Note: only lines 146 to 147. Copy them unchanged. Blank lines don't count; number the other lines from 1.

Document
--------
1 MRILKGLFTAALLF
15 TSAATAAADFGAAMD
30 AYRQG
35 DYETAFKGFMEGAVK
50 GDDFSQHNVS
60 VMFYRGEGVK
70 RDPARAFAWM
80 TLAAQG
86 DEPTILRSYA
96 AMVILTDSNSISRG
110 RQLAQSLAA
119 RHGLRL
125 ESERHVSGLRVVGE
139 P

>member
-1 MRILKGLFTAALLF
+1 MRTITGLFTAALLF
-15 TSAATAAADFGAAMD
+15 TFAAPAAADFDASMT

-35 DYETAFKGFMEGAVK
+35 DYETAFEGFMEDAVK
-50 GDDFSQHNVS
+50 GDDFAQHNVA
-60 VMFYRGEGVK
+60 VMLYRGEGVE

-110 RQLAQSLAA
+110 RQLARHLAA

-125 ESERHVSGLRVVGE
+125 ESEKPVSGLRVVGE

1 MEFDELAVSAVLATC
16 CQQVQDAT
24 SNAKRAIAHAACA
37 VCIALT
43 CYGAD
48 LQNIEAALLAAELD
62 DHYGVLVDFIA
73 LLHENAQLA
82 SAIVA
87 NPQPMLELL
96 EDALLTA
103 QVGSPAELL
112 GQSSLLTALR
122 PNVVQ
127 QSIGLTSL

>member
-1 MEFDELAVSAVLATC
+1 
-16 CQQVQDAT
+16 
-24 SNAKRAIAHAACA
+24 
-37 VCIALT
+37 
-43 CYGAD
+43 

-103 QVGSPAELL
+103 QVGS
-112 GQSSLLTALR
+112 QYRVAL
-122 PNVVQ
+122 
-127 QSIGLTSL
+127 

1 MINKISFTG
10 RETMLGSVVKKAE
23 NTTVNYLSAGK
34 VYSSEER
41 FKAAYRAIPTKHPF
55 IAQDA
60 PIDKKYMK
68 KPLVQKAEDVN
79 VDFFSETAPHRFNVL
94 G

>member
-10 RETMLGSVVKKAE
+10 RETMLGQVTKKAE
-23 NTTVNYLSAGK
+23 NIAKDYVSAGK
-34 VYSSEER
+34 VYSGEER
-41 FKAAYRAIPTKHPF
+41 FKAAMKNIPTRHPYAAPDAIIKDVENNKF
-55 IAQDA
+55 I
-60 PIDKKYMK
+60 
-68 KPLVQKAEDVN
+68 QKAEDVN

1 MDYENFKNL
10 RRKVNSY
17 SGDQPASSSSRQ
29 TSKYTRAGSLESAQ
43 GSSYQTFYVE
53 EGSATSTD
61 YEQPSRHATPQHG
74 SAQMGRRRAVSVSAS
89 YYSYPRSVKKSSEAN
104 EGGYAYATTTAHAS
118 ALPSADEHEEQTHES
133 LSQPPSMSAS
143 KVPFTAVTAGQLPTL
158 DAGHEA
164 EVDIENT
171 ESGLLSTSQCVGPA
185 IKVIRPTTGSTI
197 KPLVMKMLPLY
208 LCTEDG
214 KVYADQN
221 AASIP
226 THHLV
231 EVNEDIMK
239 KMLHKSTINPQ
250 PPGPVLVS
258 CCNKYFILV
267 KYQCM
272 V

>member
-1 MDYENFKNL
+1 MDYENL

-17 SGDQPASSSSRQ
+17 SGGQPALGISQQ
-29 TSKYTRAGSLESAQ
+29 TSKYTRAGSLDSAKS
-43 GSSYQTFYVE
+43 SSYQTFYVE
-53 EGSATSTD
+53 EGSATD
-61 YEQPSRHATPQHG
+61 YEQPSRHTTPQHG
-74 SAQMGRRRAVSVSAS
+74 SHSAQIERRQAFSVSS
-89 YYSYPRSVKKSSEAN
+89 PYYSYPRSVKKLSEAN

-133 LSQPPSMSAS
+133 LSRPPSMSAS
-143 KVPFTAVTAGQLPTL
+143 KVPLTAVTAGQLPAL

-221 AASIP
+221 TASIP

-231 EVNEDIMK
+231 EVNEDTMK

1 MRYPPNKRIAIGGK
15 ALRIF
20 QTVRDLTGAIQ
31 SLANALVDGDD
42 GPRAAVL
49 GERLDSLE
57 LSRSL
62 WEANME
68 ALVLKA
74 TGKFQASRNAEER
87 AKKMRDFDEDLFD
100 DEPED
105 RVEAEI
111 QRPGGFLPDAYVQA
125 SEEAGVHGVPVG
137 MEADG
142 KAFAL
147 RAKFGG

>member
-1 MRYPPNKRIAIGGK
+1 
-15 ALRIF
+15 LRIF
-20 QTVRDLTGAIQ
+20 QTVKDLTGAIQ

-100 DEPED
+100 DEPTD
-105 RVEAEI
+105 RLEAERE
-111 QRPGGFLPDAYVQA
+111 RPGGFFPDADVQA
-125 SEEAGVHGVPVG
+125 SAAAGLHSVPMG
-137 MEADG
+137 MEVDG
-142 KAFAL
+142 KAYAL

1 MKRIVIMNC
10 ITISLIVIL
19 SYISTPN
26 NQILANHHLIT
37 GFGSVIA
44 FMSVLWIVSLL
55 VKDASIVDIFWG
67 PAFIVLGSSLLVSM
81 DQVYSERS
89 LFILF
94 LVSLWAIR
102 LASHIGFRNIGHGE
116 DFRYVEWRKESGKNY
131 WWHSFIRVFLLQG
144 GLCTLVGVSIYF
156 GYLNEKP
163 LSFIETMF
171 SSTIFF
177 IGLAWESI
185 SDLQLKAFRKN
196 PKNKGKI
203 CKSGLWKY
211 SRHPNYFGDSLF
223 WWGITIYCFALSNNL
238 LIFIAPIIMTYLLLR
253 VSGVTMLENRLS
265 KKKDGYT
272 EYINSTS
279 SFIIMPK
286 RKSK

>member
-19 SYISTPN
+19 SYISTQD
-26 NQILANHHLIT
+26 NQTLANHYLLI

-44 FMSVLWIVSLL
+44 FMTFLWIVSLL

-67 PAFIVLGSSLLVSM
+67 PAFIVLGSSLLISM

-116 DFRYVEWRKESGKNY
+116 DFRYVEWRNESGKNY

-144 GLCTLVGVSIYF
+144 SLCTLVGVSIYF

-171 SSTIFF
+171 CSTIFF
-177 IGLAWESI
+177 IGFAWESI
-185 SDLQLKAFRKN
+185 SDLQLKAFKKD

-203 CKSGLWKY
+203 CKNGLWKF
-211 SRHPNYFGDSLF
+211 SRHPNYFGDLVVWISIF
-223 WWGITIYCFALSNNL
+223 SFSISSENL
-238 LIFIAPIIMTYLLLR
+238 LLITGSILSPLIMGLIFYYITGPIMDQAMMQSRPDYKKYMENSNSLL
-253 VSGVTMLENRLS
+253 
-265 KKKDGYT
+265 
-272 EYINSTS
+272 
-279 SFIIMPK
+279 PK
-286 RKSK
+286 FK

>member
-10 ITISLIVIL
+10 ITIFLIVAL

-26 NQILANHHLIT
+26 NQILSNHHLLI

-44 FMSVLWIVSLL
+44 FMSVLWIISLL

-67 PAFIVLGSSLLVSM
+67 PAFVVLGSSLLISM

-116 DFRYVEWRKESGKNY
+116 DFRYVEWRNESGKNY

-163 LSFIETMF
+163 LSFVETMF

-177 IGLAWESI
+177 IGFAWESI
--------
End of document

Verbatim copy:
42 GPRAAVL
49 GERLDSLE